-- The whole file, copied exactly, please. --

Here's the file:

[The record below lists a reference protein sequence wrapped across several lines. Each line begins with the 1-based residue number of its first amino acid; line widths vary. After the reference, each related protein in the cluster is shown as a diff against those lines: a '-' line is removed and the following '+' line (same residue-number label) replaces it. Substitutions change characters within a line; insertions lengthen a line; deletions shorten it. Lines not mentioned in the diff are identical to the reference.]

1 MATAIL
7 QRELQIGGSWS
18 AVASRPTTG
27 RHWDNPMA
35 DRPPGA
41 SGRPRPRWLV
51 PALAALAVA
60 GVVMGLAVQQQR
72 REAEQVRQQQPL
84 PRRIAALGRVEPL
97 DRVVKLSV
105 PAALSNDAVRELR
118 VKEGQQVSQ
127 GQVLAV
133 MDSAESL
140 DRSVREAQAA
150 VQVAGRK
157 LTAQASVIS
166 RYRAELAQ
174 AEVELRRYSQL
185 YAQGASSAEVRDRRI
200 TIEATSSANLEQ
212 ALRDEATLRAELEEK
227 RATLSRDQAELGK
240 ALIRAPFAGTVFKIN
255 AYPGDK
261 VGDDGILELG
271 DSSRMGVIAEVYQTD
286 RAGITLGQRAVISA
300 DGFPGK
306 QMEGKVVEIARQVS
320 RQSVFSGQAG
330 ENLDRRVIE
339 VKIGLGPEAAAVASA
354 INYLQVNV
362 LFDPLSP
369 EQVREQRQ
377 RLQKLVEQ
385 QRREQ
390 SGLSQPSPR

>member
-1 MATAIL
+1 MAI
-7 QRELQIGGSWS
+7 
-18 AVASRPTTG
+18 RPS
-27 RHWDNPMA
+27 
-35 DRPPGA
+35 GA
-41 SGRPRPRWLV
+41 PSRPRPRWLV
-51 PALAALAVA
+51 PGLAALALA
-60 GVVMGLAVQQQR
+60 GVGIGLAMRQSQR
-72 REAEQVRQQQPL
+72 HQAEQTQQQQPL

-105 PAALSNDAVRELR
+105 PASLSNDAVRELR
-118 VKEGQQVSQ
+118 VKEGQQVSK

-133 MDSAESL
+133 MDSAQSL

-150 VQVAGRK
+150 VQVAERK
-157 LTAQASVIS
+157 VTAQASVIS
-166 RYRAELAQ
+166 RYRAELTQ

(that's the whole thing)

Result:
[The record below lists a reference protein sequence wrapped across several lines. Each line begins with the 1-based residue number of its first amino acid; line widths vary. After the reference, each related protein in the cluster is shown as a diff against those lines: a '-' line is removed and the following '+' line (same residue-number label) replaces it. Substitutions change characters within a line; insertions lengthen a line; deletions shorten it. Lines not mentioned in the diff are identical to the reference.]

1 MATAIL
7 QRELQIGGSWS
18 AVASRPTTG
27 RHWDNPMA
35 DRPPGA
41 SGRPRPRWLV
51 PALAALAVA
60 GVVMGLAVQQQR
72 REAEQVRQQQPL
84 PRRIAALGRVEPL
97 DRVVKLSV
105 PAALSNDAVRELR
118 VKEGQQVSQ
127 GQVLAV
133 MDSAESL
140 DRSVREAQAA
150 VQVAGRK
157 LTAQASVIS
166 RYRAELAQ
174 AEVELRRYSQL
185 YAQGASSAEVRDRRI
200 TIEATSSANLEQ
212 ALRDEATLRAELEEK
227 RATLSRDQAELGK
240 ALIRAPFAGTVFKIN
255 AYPGDK
261 VGDDGILELG
271 DSSRMGVIAEVYQTD
286 RAGITLGQRAVISA
300 DGFPGK
306 QMEGKVVEIARQVS
320 RQSVFSGQAG
330 ENLDRRVIE
339 VKIGLGPEAAAVASA
354 INYLQVNV
362 LFDPLSP
369 EQVREQRQ
377 RLQKLVEQ
385 QRREQ
390 SGLSQPSPR

>member
-1 MATAIL
+1 MAI
-7 QRELQIGGSWS
+7 
-18 AVASRPTTG
+18 RPS
-27 RHWDNPMA
+27 
-35 DRPPGA
+35 GA
-41 SGRPRPRWLV
+41 PSRPRPRWLV
-51 PALAALAVA
+51 PGLAALALA
-60 GVVMGLAVQQQR
+60 GVGIGLAMRQSQR
-72 REAEQVRQQQPL
+72 HQAEQTQQQQPL

-105 PAALSNDAVRELR
+105 PASLSNDAVRELR
-118 VKEGQQVSQ
+118 VKEGQQVSK

-133 MDSAESL
+133 MDSAQSL

-150 VQVAGRK
+150 VQVAERK
-157 LTAQASVIS
+157 VTAQASVIS
-166 RYRAELAQ
+166 RYRAELTQ